Technology has been driving demand for legal services: SMEs that operate in the professional, scientific and technology sectors account for 15% of the total. As Simon Jones, Adams and Remers’ head of corporate, commercial and IP team, notes: ‘In the last 12 to 18 months I have seen a lot more start-ups and entrepreneurs, particularly in the tech sector.’

William Robins

William Robins

Keystone Law

Kemp Little corporate partner Andy Moseby points out: ‘Before the online and e-commerce boom, if you had a simple bricks and mortar start-up it potentially didn’t need a huge amount of legal advice.’

The technology and digital media firm receives a significant number of enquiries from both new and existing clients on how to protect and secure the customer data they collect through their online activities. This is the result of ‘increased regulation and the way in which businesses have changed over time’, Moseby adds. He points to the Cookie law, introduced in 2011, and the General Data Protection Regulation (GDPR), which comes into force on 25 May 2018.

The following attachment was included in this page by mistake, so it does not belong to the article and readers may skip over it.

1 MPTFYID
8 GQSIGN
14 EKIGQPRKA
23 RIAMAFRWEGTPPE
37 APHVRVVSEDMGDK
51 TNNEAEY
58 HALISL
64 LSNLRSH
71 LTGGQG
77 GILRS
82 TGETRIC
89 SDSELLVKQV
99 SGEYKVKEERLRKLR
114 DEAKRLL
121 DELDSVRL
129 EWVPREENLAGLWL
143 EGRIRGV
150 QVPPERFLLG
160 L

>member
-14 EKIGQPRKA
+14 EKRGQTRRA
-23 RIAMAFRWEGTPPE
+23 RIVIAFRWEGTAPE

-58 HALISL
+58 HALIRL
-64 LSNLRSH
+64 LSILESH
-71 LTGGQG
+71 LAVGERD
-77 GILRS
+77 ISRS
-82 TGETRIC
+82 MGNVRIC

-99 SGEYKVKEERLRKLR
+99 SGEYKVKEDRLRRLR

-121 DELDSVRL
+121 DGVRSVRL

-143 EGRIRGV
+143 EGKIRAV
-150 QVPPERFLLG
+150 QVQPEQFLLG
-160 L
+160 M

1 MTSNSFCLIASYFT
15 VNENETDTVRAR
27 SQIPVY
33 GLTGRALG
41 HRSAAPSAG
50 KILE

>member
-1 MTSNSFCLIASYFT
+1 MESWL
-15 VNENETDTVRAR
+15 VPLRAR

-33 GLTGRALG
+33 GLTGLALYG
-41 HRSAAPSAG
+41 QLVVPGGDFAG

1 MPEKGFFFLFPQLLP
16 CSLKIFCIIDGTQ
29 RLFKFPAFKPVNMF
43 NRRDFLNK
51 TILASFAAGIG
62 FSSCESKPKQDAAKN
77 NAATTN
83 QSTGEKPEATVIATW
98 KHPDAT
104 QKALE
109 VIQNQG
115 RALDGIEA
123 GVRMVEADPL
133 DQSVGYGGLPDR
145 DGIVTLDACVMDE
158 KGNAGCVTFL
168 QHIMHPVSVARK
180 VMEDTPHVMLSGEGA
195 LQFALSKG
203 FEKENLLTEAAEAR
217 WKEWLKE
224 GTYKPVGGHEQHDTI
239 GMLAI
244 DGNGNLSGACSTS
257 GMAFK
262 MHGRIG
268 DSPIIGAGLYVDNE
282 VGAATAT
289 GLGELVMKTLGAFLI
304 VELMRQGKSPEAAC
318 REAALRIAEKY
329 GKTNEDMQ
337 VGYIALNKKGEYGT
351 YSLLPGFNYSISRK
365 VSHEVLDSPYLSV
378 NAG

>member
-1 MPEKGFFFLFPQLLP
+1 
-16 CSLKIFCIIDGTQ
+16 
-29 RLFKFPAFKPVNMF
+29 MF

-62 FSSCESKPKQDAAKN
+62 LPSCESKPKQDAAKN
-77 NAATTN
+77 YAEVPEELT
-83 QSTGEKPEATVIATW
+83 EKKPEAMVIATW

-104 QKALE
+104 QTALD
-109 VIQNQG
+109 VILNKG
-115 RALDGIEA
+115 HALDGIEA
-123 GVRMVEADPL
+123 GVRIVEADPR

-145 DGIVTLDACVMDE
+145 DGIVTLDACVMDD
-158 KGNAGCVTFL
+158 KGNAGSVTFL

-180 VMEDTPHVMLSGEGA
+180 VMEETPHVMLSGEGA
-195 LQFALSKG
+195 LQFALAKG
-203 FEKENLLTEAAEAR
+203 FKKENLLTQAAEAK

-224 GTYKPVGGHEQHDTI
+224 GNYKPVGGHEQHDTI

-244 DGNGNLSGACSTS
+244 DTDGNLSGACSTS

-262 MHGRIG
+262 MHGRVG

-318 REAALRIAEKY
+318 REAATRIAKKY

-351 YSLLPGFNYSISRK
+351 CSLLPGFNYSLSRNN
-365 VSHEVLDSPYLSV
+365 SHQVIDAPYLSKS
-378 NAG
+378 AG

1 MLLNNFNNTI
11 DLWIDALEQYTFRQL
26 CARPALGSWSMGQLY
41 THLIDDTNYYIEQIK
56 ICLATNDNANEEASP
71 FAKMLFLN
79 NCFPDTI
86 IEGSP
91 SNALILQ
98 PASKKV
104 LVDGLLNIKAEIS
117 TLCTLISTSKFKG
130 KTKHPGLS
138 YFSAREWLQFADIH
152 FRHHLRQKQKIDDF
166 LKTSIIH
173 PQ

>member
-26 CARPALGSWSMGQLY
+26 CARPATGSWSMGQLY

Linked to technology is the rise in investment agreements ‘as a growing number of business angels and venture funds are looking to buy in to promising start-ups’, notes William Robins, operations director at Keystone Law. The firm, which has offices in London, Bristol and Guernsey, has also seen a ‘spike’ in FinTech, another area of specialisation: ‘There is a huge boom in new financial services businesses and the search is on for the Amazon of the new banking world,’ Robins says.

The law has never been more complex, there has never been more litigation and there has never been so much at risk.

William Robins, Keystone Law